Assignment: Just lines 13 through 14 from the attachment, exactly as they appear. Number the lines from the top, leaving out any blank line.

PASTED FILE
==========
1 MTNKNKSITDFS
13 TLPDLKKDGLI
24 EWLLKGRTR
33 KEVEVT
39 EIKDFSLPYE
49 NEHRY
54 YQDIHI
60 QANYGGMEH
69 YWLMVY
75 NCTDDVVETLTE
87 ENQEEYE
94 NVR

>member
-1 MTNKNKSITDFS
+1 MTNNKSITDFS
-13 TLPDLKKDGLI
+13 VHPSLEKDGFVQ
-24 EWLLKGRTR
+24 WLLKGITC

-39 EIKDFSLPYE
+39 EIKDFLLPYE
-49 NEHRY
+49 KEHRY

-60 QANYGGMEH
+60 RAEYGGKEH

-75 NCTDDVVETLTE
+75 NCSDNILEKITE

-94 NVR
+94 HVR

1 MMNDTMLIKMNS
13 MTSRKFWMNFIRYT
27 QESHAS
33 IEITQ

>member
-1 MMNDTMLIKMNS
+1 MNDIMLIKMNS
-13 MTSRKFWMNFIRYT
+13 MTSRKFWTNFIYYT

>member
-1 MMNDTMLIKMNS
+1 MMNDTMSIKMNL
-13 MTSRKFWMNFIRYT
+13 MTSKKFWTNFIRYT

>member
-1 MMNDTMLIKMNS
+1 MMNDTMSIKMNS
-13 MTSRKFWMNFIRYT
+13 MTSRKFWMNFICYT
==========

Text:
>member
-1 MTNKNKSITDFS